Nepalis in India urged to adhere to government-issued advisories and remain indoorsIn a statement, Nepal’s embassy in Delhi has appealed to Nepalis to stay put wherever they currently are.
The Embassy of Nepal has urged all Nepali citizens in India to adhere to and respect the advisories issued by the governments of Nepal and India so as to protect themselves from the Covid-19 pandemic.
Issuing a statement on Monday, the Embassy of Nepal in New Delhi appealed to all Nepali nationals working and living in India to remain safe while abiding by the advisories of the Nepal government, the Nepali embassy, Indian government and other state governments of India.
"In view of lockdown in several Indian states, ban on movement of vehicles, including trains, and people, and closing of all Nepal-India border points, the embassy urges all Nepalis in India to stay put in areas where they are currently residing safely and not step out of homes unless it is extremely necessary," reads the statement.
The statement follows Indian government’s decision to suspend all passenger trains, bus services, metro and inter-state bus services until March 31, putting all 75 districts where coronavirus cases have been reported under lockdown.
So far, India has reported 360 confirmed cases of the disease along with seven deaths.
To deal with the ongoing Covid-19 outbreak, the Nepal government on Sunday decided to close down its borders with India and China for a week, effective from 10am Monday.
As India continues to report a steady rise in the number of Covid-19 cases, Nepalis living and working in various Indian cities have started to return home, stoking concerns if they were properly screened before entering Nepal.
Frequently asked questions about the coronavirus outbreak
UPDATED as of September 22, 2020
What is Covid-19?
Covid-19, short for coronavirus disease, is an illness caused by the coronavirus SARS-CoV-2, short for severe acute respiratory syndrome coronavirus 2. Common symptoms of the disease include fever, dry cough, fatigue, shortness of breath and breathing difficulties. In severe cases, the infection can cause pneumonia, severe acute respiratory syndrome, kidney failure and even death.
How contagious is Covid-19?
Covid-19 can spread easily from person to person, especially in enclosed spaces. The virus can travel through the air in respiratory droplets produced when a sick person breathes, talks, coughs or sneezes. As the virus can also survive on plastic and steel surfaces for up to 72 hours and on cardboard for up to 24 hours, any contact with such surfaces can also spread the virus. Symptoms take between two to 14 days to appear, during which time the carrier is believed to be contagious.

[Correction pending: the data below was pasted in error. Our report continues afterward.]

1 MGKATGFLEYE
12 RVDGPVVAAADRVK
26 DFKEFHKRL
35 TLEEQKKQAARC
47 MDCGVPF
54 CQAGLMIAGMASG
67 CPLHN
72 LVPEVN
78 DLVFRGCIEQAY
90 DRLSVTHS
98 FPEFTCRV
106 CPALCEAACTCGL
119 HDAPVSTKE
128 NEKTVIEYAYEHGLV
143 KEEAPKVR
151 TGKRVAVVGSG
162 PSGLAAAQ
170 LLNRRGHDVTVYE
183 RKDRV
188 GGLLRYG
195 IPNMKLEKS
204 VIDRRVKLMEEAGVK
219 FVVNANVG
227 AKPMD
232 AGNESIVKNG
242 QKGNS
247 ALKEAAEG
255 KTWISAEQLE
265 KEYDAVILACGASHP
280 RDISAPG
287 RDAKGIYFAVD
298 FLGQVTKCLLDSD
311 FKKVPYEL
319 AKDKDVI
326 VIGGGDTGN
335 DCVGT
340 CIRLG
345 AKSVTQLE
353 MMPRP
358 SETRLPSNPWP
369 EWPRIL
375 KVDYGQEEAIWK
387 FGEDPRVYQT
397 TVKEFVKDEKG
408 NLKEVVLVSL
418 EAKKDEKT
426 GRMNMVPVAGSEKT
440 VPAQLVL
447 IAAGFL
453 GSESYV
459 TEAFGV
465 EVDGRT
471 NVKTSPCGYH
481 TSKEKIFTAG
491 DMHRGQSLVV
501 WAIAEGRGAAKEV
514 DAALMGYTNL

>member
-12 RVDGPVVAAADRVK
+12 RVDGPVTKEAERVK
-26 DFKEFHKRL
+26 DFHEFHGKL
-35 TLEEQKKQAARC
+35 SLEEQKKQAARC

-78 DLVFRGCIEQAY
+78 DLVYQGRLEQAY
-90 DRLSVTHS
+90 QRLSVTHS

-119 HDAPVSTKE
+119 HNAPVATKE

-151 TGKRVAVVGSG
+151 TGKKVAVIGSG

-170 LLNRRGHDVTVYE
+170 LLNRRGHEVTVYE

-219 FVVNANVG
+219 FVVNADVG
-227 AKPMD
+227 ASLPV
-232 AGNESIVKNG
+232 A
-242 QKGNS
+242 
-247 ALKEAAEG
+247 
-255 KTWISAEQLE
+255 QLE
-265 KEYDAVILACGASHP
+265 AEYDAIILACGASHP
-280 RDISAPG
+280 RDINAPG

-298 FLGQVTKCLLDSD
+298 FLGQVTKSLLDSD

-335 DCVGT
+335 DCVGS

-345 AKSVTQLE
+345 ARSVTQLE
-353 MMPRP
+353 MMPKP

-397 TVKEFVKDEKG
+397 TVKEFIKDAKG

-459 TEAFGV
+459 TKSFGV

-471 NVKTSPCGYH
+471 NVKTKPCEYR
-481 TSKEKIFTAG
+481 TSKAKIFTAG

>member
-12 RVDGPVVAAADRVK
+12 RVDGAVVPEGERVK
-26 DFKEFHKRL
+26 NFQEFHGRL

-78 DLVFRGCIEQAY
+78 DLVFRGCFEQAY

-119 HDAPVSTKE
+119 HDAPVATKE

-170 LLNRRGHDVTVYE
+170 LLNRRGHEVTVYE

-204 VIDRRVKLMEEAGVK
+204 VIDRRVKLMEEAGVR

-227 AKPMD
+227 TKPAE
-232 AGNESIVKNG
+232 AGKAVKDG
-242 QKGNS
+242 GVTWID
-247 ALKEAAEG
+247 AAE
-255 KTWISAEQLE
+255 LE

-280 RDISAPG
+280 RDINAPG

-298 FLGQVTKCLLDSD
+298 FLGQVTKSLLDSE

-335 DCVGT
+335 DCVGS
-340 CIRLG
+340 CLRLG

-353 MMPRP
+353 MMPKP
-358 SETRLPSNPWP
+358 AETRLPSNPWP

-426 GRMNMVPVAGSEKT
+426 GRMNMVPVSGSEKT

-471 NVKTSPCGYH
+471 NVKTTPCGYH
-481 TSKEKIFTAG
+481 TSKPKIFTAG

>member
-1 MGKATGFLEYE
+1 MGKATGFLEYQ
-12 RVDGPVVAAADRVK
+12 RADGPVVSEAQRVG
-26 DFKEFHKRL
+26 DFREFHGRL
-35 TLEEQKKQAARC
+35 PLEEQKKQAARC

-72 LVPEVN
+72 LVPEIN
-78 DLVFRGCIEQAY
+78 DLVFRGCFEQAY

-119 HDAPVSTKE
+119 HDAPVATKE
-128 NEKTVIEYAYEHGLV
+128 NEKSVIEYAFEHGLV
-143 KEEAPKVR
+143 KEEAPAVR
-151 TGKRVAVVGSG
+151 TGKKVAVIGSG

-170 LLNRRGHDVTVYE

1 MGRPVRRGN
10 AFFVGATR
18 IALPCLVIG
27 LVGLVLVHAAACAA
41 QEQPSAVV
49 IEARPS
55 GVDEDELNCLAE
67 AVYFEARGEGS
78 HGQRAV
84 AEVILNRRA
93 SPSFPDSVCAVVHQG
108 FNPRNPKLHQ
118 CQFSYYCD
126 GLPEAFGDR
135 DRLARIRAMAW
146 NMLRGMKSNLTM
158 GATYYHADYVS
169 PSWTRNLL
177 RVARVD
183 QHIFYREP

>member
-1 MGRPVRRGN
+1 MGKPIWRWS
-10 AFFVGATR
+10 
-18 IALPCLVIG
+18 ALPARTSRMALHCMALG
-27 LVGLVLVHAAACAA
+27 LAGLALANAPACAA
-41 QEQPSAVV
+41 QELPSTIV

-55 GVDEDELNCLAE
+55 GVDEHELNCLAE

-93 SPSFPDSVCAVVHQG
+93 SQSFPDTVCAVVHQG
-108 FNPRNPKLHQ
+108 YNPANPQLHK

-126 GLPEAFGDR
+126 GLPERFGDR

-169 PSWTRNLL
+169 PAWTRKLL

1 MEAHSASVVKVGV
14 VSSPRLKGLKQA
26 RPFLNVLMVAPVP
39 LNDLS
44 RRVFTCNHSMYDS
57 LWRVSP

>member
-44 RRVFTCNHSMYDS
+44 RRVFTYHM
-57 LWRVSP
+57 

Where did the virus come from?
The virus was first identified in Wuhan, China in late December. The coronavirus is a large family of viruses that is responsible for everything from the common cold to Middle East Respiratory Syndrome (MERS) and Severe Acute Respiratory Syndrome (SARS). After an initial outbreak in Wuhan that spread across Hubei province, eventually infecting over 80,000 and killing more than 3,000, new infection rates in mainland China have dropped. However, the disease has since spread across the world at an alarming rate.
What is the current status of Covid-19?
The World Health Organisation has called the ongoing outbreak a “pandemic” and urged countries across the world to take precautionary measures. Covid-19 has spread to 213 countries and territories around the world and infected more than 31,405,983 people with 967,505 deaths and 22,990,260 recoveries. In South Asia, India has reported the highest number of infections at 5,557,573 with 88,943 deaths. While Pakistan has reported 306,304 confirmed cases with 6,420 deaths. Nepal has so far reported 65,276 cases with 427 deaths.
How dangerous is the disease?
The mortality rate for Covid-19 is estimated to be 3.6 percent, but new studies have put the rate slightly higher at 5.7 percent. Although Covid-19 is not too dangerous to young healthy people, older individuals and those with immune-compromised systems are at greater risk of death. People with chronic medical conditions like heart disease, diabetes and lung disease, or those who’ve recently undergone serious medical procedures, are also at risk.
How do I keep myself safe?
The WHO advises that the most important thing you can do is wash your hands frequently with soap and water for at least 20 seconds or use hand sanitizers with at least 60 percent alcohol content. Avoid touching your eyes, nose and mouth with unclean hands. Clean and disinfect frequently used surfaces like your computers and phones. Avoid large crowds of people. Seek medical attention if symptoms persist for longer than a few days.
Is it time to panic?
No. The government has imposed a lockdown to limit the spread of the virus. There is no need to begin stockpiling food, cooking gas or hand sanitizers. However, it is always prudent to take sensible precautions like the ones identified above.